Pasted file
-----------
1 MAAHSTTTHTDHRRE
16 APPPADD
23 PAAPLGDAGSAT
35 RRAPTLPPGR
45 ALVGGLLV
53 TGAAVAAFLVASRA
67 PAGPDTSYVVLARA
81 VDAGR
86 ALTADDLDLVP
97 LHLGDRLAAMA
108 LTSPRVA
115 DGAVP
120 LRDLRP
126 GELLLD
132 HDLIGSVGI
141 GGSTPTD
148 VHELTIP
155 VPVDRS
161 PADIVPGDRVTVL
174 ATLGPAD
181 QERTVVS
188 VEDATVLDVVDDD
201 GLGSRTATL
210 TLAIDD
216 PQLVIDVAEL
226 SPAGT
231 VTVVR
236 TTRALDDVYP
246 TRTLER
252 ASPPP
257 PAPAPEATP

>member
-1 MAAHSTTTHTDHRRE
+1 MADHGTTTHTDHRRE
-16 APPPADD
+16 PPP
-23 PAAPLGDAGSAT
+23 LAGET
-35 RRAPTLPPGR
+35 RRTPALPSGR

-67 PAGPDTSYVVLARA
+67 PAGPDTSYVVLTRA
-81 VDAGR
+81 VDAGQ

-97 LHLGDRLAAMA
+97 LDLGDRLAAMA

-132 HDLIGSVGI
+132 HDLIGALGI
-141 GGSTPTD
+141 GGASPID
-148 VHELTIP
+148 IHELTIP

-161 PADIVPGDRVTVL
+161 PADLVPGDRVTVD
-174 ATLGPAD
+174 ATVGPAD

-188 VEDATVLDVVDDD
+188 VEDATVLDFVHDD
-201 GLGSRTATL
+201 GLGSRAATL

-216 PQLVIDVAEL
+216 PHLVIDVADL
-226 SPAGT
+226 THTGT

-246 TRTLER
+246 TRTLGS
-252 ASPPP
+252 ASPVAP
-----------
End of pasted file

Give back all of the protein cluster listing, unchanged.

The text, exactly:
1 MAAHSTTTHTDHRRE
16 APPPADD
23 PAAPLGDAGSAT
35 RRAPTLPPGR
45 ALVGGLLV
53 TGAAVAAFLVASRA
67 PAGPDTSYVVLARA
81 VDAGR
86 ALTADDLDLVP
97 LHLGDRLAAMA
108 LTSPRVA
115 DGAVP
120 LRDLRP
126 GELLLD
132 HDLIGSVGI
141 GGSTPTD
148 VHELTIP
155 VPVDRS
161 PADIVPGDRVTVL
174 ATLGPAD
181 QERTVVS
188 VEDATVLDVVDDD
201 GLGSRTATL
210 TLAIDD
216 PQLVIDVAEL
226 SPAGT
231 VTVVR
236 TTRALDDVYP
246 TRTLER
252 ASPPP
257 PAPAPEATP

>member
-1 MAAHSTTTHTDHRRE
+1 MADHGTTTHTDHRRE
-16 APPPADD
+16 PPP
-23 PAAPLGDAGSAT
+23 LAGET
-35 RRAPTLPPGR
+35 RRTPALPSGR

-67 PAGPDTSYVVLARA
+67 PAGPDTSYVVLTRA
-81 VDAGR
+81 VDAGQ

-97 LHLGDRLAAMA
+97 LDLGDRLAAMA

-132 HDLIGSVGI
+132 HDLIGALGI
-141 GGSTPTD
+141 GGASPID
-148 VHELTIP
+148 IHELTIP

-161 PADIVPGDRVTVL
+161 PADLVPGDRVTVD
-174 ATLGPAD
+174 ATVGPAD

-188 VEDATVLDVVDDD
+188 VEDATVLDFVHDD
-201 GLGSRTATL
+201 GLGSRAATL

-216 PQLVIDVAEL
+216 PHLVIDVADL
-226 SPAGT
+226 THTGT

-246 TRTLER
+246 TRTLGS
-252 ASPPP
+252 ASPVAP